Aureole etc.

Golden Age singers

Nimbus on-line

Faure songs
Charlotte de Rothschild (soprano);

  Founder: Len Mullenger
Classical Editor: Rob Barnett

Some items
to consider


paid for

Acte Prealable Polish recordings

Forgotten Recordings
Forgotten Recordings
All Forgotten Records Reviews

Troubadisc Weinberg- TROCD01450

100th birthday of Mieczyslaw Weinberg on December 8, 2019.
Renate Eggbrecht has recorded all 3 violin Sonatas
All Troubadisc reviews

FOGHORN Classics

Brahms String Quartets

All Foghorn Reviews

All HDTT reviews

Clarissa Bevilacqua plays
Augusta Read Thomas

all Nimbus reviews

Brahms Dvorak
Brahms 2 Dvorak 7
all tudor reviews



Follow us on Twitter

Subscribe to our free weekly review listing

Sample: See what you will get

Editorial Board
MusicWeb International
Founding Editor
Rob Barnett
Editor in Chief
John Quinn
Contributing Editor
Ralph Moore
   David Barker
Jonathan Woolf
MusicWeb Founder
   Len Mullenger


Discs for review may be sent to:
Jonathan Woolf
76 Lushes Road
Essex IG10 3QB
United Kingdom



Advertising on

Donate and keep us afloat


New Releases

Naxos Classical
All Naxos reviews

Chandos recordings
All Chandos reviews

Hyperion recordings
All Hyperion reviews

Foghorn recordings
All Foghorn reviews

Troubadisc recordings
All Troubadisc reviews

all cpo reviews

Divine Art recordings
Click to see New Releases
Get 10% off using code musicweb10
All Divine Art reviews

All APR reviews

Lyrita recordings
All Lyrita Reviews


Wyastone New Releases
Obtain 10% discount

Recordings of the Month

October 2022

Berg Violin Concerto
Violin Concerto Elmes

DEbussy Jeux
Debussy Jeux

Romantic pioano masters
Romantic Piano Masters

The future is female - Vol 2
Volume 2 - The Dance

impromptu harp music
Complete Harp Impromptus

September 2022
Nikolai Medtner
Herbert Blomstedt
Tarrodi Four Elements
Secret Love Letters
Lisa Batiashvili





CD: MDT AmazonUK AmazonUS
Sound Samples & Downloads

Benjamin BRITTEN (1913-1976)
Les Illuminations, Op. 18 (1939) [21:45]
Prelude and Fugue for 18-part string orchestra, Op. 29 (1943) [9:03]
Variations of a theme of Frank Bridge, Op. 10 (1937) [25.55]
Now sleeps the crimson petal (1943) [2:46]
Karina Gauvin (soprano)
Louis-Philippe Marsolais (horn); Pascale Giguère (violin)
Les Violons du Roi/Jean-Marie Zeitouni
rec. Salle Raoul-Jobin, Palias Montcalm, Quebec, April 2009
ATMA ACD2 2601 [59:29]

Experience Classicsonline

This disc, from the Quebec-based chamber orchestra, Les Violons du Roi, begins with one of the finest performances of Britten’s Les Illuminations I have ever heard. Karina Gauvin has just the right voice for the work, strong and clear, brilliantly coloured at all times, but with the ability to be scaled down almost to nothing when the music demands it. And the orchestra and conductor Jean-Marie Zeitouni have clearly looked at the work afresh. Time and again I was surprised by details of the score, previously unheard but nonetheless there, marked in with scrupulous care by the thirty-five year-old composer. Take the very opening, for instance. The string fanfares are marked to played “like a trumpet” and “close to the bridge”. The Canadian players go further in this direction than I have ever heard, with startling results; and the accented, staccato delivery of the accompaniment to the second song also indicates that there are to be no shrinking violets in this particular world. The third song, “Phrase”, is the clincher. The held string harmonics are superbly articulated, with the gorgeous vocal line culminating in an absolutely ravishing high B flat and following downward glissando. No, there’s only one aspect which disturbs, and though it is a pity, it’s not a reason to avoid this outstanding performance. The singer’s ability to sing piano and pianissimo, and thereby establish some intimacy with the audience, is somewhat compromised by the recording which, though stunningly clear – a huge advantage when the orchestral playing is so accomplished – places her rather too far forward in the overall picture.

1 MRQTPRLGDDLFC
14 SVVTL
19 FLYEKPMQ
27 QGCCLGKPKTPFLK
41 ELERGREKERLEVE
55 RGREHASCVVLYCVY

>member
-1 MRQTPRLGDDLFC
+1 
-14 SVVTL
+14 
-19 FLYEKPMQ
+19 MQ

The performance of the Variations of a theme of Frank Bridge is also very fine, if not quite on the same exalted level. Many of the features previously noted are again present. The principal characteristic of the playing is brilliance, and this brings dividends in many of the variations, notably “Aria Italiana” and “Moto Perpetuo”. The “Bourée Classique” is very brisk, perhaps even brusque, and the “Wiener Walzer” carries lots of punch. The high violin line in “Romance” is played with remarkable purity of tone and intonation. The recording again makes it difficult for the performers to establish intimacy with the listener, but in any event I don’t think this is one of their primary aims. The final movement, a composition of astonishing virtuosity from so young a composer, is brilliantly played, but the moment when the music turns back to the theme is too heavily signalled here, and the following passage wherein the theme and fugue are presented simultaneously similarly suffers. In the finest performances, especially the one conducted by Britten himself, the theme creeps in, almost without our noticing, underlining the composer’s mastery of form and dramatic sense. This is an outstandingly fine performance, nonetheless, albeit with perhaps a little too much emphasis on the brilliant aspects of the work to the expense of those more withdrawn.